Where the Wild Things Are Soundtrack

Music review by
Stephanie Bruzzese, Common Sense Media
Where the Wild Things Are Soundtrack Music Poster Image
Wondrous songs -- even for kids too young to see the movie.

Parents say

age 4+
Based on 1 review

Kids say

age 2+
Based on 1 review

A lot or a little?

The parents' guide to what's in this music.

Positive Messages

Though the messages included throughout every interpretation of this story -- book, film, and soundtrack -- aren't always as light as possible (for example, even friendly monsters might be scary for super young kids), the positive themes of home and unequivocal love are the overarching ones here.  

Positive Role Models & Representations

Karen O and her bandmates demonstrate that adults can be both fun and cool at the same time.  

Violence & Scariness
Sexy Stuff
Language
Consumerism
Drinking, Drugs & Smoking

What parents need to know

Parents need to know that though the musicians who made the Where the Wild Things Are soundtrack mostly perform adult music, the album is more than appropriate for young kids, offering simple lyrics, fun music, and even children’s own voices.  

User Reviews

  • Parents say
  • Kids say
Parent of a 4, 5, and 12 year old Written byJunrbug October 11, 2014

Soundtrack Appropriate- Connects to a text for children.

The theme song is great for a pump up car ride before or after school. In the classroom, the theme song was great for "bringing the kids back together... Continue reading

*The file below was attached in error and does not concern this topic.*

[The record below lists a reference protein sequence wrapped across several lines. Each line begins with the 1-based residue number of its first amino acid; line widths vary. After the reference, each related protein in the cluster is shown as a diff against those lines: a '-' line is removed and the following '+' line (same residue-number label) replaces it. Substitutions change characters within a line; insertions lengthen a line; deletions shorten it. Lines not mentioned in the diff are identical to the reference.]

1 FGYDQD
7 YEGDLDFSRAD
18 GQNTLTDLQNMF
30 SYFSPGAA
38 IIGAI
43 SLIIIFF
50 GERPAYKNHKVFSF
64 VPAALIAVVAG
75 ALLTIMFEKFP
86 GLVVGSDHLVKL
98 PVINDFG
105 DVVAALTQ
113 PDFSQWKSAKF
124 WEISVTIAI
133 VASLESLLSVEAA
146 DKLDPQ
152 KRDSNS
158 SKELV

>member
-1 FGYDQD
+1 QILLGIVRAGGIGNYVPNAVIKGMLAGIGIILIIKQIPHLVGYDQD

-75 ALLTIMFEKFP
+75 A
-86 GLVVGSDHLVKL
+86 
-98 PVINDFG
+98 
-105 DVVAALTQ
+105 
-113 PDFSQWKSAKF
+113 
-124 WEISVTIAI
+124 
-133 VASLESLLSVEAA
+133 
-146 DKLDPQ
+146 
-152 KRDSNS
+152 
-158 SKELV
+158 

Kid, 12 years old October 31, 2009
This is a great album for your family, with catche lirics, great beats and more. Very soothing for young children but older children will love singing along. Gr... Continue reading

What's the story?

Nearly fifty years after it was first published, the classic children’s book Where the Wild Things Are has received a fresh interpretation on film by cutting-edge director Spike Jonze. Accompanying the Where the Wilds Things Are movie is an equally innovative soundtrack by a collection of indie musicians calling themselves Karen O (who also fronts the band, the Yeah Yeah Yeahs) and the Kids. Like the book, the soundtrack keeps the words to a minimum, including mostly instrumental tunes and, where they exist, basic and repetitive lyrics. The record also offers plenty of shouts, claps, whoops, and other fun kid noises made by kids themselves.

Is it any good?

The Where the Wild Things Are soundtrack is one of those rare children’s records that both parents and kids will find themselves wanting to hear over and over again. On lyrics-free songs like “Cliffs” and “Food Is Still Hot,” the exceptionally beautiful melodies are enough to hold attention without words. “Worried Shoes,” “Capsize,” and other tunes with lyrics are performed so artfully that the words quickly become burned in your brain. Chalk the wonderful creativity up to the outstanding musicians who collaborated on the CD, including members of The Bird and the Bee, The Raconteurs, and The Dead Weather. 

Talk to your kids about ...

  • What timeless lessons from the original book remain relevant for modern kids?

  • How might Karen O and her bandmates have come up with these songs when the book included so few words?

  • Why are movie monsters sometimes actually helpful?

Music details

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